Really? Well, maybe not the 15th (Ides) of March, but the first day of spring this year is March 20, and as the season changes from winter to spring we do begin to see more severe weather.
To help us be better prepared for those events, the National Oceanic and Atmospheric Administration (NOAA) and The Federal Emergency Management Agency (FEMA) declared March 2-8 as National Severe Weather Preparedness week. This year’s focus is on knowing your risk, taking action, and being an example.
Check your regional National Weather Service Forecast office for information about severe weather preparedness for your area.
Today, let’s talk about tornadoes. For an animated look at how tornadoes progress across the United States (all tornadoes, 1950-2012) throughout the year, check this United States Tornadoes blog post by Katie Wheatley.
Looking for information on tornado safety? Nearly every Extension service in the country has tornado safety information posted. Here are a few.
Alabama Cooperative Extension System recently published Tornado Safety in PDF and HTML formats. It offers tips for recognizing conditions that may develop into a tornado. Readers also learn about the difference between watches and warnings, safe and unsafe locations during tornadoes, things your kids can do to get ready, and ways to protect you and your family. Tennessee State University has a handy 2-page (1 sheet if you print front and back) Tornado Safety check sheet.
Oklahoma Cooperative Extension Service provides several recommendations for tornado safety away from home. A tornado can strike anywhere at any time. Purdue University has 10 tornado safety tips for its students and faculty. Does your campus have similar tips and resources?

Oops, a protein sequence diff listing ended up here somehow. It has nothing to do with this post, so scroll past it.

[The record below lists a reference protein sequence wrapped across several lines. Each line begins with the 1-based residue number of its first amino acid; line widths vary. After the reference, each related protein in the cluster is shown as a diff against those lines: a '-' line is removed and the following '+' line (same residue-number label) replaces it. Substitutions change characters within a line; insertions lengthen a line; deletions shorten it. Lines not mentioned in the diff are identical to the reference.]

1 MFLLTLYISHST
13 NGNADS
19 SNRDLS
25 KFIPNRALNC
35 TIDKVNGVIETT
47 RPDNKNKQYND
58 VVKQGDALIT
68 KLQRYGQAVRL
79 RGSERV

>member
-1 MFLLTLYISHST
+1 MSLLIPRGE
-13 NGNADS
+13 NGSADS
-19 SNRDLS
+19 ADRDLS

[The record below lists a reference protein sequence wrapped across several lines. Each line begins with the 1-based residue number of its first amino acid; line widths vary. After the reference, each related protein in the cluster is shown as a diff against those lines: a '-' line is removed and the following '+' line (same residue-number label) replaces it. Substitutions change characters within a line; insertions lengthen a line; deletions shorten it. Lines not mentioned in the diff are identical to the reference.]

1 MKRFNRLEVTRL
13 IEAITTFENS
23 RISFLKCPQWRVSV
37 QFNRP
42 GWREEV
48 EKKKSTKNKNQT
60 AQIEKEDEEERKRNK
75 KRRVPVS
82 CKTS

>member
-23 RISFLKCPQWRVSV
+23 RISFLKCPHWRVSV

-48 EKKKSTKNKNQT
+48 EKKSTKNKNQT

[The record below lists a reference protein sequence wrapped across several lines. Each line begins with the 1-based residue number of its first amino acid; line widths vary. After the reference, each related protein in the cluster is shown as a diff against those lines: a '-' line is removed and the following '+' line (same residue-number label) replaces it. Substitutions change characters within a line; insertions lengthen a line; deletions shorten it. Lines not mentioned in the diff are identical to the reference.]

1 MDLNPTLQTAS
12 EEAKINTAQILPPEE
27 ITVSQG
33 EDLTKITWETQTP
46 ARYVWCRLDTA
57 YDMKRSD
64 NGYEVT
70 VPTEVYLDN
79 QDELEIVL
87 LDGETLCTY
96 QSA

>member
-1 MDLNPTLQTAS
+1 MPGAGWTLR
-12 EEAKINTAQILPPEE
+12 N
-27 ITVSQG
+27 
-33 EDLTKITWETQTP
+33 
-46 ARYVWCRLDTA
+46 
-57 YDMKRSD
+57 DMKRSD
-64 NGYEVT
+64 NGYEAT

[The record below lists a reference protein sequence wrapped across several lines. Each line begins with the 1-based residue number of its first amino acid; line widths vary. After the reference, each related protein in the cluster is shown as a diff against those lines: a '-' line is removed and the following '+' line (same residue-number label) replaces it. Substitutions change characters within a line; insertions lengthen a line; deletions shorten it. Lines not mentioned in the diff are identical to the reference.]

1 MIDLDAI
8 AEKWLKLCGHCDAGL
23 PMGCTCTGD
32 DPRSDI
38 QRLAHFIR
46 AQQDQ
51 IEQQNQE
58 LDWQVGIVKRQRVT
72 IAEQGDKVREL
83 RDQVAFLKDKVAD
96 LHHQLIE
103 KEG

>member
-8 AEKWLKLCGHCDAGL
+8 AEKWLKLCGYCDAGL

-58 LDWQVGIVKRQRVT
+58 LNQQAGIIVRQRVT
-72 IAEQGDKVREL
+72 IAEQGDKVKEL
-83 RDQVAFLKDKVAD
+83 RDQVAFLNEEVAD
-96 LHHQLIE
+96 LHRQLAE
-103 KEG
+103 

University of Illinois Extension produced Tree House Weather Kids, an interactive website for kids and teachers. There is also a Spanish version. Extension professionals at the University of Nevada, Oregon State University, and Montana State University collaborated to create Tornado Tabletop Exercise Curriculum: Engaging Youth in Community Emergency Management.
The Extension Disaster Education Network collected resources following the 2011 and 2012 tornado seasons. These resources were identified after affected states indicated there was need for the specific items. Perhaps you can also use them if you work with communities recovering from tornadoes.
You can find many more tornado safety publications and resources from land-grants by using the search term “tornado safety” at eXtension’s one-stop search.extension.org.
Oh, and a piece of trivia about the Ides of March – Julius Caesar was assassinated on that day in 44 BC.